The year 2020 turned out a lot differently than many veterinarians had thought it might.  After the coronavirus pandemic broke, we all thought the industry would tank and many smaller veterinary clinics would be in or on the brink of financial ruin.  Then the government financial stimulus programs arrived along with a giant wave of isolated pet owners with more disposable income available to them seeking veterinary care. TO OUR BELOVED PETS: A NEW YEAR RESOLUTION

The human-animal bond saved veterinary medicine in 2020, and now that we are approaching 2021, it’s important we continue this trend even as some of us start going back to our normal routines.  In 2020, more of us stayed home in the company of our pets while working and attending online school courses.  It was the best home monitoring experiment for our pets and as a result, our pets received better care and more attention than ever before.

So as we ring in 2021, let’s remember our pets also saved US from our loneliness and isolation.  

Together, let our resolutions for the new year include:

  • Consult with your veterinarian about all of your pets at least twice a year throughout adulthood.  Senior age pets really should be evaluated at least 3-4 times a year, and Geriatric pets 4-12 times yearly.  Take advantage of virtual visits if your veterinarian offers them.  They are simple and often offered at a lower price than in-person visits.  Virtual visits are not a replacement for in-person visits, but they can certainly help bridge longer gaps between office visits.
  • Put your smartphones down and spend some time with your pets instead.  You and your pets need each other’s company, and it’s been shown that pets have a beneficial impact on human health.  Nurture them, nurture you.  Photograph or videotape these interactions – they make sweet memories in our futures and help with healing the pain of separation, temporary or permanent.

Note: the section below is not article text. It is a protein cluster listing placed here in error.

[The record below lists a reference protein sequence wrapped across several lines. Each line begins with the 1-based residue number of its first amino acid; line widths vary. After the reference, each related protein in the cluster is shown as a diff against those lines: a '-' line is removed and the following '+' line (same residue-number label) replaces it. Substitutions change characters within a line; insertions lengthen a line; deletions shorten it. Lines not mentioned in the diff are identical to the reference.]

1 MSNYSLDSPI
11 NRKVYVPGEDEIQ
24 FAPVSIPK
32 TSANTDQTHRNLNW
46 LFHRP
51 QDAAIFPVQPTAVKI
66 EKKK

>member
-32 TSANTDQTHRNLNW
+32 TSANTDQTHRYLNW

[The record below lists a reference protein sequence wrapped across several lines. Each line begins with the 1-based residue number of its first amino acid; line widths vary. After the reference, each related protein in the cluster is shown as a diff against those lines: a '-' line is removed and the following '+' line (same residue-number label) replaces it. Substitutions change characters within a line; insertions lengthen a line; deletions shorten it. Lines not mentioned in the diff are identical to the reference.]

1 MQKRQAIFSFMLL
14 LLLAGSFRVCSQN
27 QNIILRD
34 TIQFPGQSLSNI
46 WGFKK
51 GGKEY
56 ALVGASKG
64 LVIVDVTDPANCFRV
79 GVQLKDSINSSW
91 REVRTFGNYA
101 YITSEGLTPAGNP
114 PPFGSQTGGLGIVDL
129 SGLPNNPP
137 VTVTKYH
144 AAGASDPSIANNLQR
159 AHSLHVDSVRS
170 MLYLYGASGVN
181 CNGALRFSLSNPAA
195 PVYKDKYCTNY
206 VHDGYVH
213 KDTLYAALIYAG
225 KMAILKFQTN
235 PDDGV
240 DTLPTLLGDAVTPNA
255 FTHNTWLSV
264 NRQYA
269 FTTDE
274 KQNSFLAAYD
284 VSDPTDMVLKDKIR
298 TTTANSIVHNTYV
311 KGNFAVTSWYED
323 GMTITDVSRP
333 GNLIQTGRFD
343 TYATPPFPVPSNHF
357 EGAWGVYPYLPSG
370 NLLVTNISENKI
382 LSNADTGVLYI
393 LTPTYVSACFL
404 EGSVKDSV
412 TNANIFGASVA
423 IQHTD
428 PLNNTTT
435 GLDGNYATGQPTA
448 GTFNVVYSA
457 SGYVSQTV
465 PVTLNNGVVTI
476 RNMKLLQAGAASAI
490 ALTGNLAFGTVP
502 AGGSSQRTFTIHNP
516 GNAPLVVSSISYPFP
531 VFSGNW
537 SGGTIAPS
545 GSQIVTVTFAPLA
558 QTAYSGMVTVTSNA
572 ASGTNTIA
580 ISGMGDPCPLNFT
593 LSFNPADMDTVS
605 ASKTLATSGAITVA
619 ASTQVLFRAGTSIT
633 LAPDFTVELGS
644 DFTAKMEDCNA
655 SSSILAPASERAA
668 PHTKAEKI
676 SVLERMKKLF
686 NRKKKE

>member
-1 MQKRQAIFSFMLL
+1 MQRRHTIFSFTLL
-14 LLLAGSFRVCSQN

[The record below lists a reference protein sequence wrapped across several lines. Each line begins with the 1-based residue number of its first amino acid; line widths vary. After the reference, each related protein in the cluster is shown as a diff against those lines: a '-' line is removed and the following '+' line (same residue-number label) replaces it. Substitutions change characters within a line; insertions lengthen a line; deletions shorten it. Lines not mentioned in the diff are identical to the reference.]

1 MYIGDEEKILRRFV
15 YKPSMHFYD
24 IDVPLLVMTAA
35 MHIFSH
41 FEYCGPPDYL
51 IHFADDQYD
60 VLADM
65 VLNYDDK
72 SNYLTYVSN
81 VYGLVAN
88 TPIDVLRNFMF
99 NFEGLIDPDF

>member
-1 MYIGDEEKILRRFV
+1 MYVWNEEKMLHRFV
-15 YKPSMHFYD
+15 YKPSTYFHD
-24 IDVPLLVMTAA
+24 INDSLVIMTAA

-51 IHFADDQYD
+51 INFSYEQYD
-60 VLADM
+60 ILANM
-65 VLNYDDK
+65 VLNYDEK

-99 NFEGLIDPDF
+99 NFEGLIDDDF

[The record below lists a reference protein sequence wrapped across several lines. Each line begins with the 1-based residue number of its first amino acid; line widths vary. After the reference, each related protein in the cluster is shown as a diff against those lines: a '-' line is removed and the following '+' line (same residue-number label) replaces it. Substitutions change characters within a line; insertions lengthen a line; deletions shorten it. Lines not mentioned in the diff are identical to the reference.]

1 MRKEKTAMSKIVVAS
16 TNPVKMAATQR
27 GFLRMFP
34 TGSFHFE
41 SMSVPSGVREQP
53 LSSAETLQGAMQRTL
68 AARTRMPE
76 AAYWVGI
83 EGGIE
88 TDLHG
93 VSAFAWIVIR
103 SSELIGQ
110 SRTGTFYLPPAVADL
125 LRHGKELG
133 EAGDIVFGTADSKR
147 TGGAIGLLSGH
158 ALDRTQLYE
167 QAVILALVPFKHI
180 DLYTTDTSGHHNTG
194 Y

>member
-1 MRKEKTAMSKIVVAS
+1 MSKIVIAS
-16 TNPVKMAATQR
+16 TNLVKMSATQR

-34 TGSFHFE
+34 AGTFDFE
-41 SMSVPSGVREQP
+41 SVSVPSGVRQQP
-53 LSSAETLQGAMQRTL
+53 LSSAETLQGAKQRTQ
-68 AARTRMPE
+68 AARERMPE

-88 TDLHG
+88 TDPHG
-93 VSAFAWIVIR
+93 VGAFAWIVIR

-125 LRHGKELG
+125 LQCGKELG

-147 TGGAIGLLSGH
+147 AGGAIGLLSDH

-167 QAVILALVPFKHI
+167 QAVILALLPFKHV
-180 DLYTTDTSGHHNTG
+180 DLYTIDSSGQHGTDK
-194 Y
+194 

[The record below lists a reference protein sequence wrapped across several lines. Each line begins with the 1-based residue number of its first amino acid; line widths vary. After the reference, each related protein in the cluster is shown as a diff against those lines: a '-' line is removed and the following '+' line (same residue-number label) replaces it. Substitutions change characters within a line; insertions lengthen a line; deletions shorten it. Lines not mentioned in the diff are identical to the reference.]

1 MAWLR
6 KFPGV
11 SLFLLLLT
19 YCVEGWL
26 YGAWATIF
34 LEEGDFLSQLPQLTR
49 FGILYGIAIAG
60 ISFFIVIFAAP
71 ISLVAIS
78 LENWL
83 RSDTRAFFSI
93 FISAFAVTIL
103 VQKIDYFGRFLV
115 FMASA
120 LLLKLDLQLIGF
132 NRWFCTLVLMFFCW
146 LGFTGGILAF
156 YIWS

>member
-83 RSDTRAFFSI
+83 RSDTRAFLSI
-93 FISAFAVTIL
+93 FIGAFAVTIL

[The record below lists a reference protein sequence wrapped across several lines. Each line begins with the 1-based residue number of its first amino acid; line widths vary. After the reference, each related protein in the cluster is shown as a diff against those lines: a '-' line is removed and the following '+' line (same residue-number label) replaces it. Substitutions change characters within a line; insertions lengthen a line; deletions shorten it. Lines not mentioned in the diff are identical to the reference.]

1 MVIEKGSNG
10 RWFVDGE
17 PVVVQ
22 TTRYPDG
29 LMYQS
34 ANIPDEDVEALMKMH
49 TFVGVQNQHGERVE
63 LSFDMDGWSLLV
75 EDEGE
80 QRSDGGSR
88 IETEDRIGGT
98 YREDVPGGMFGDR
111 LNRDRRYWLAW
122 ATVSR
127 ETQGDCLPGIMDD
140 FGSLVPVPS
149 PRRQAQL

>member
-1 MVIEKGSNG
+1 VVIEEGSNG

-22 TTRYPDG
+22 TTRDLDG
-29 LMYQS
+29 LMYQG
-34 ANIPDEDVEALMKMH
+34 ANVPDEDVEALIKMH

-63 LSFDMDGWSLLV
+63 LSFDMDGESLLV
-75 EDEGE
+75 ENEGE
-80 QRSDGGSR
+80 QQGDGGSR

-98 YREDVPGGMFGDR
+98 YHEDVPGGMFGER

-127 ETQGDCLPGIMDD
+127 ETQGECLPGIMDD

• Feed your pet things that are good for their bodies and do not overfeed.  Rewarding pets with your time and attention can make a great substitute for caloric-dense treats that can lead to obesity, chronic medical issues, and lowered immunity.  Your veterinarian can counsel you on what you should be feeding your pet.
  • If you do not know the answer to a question you have about the care you’re providing or about to provide for your pet, please ask a veterinarian first.  There are lots of licensed veterinarians at your fingertips that you can access from your computer or phone.  There is a ton of misinformation out there that is potentially very harmful and even deadly if applied to your situation.  Encourage others you see on platforms to consult their veterinarian rather than seek out advice on an unregulated site.  You can help others seek out meaningful and accurate information by steering them in the direction of a professional.

To better health and happiness in 2021!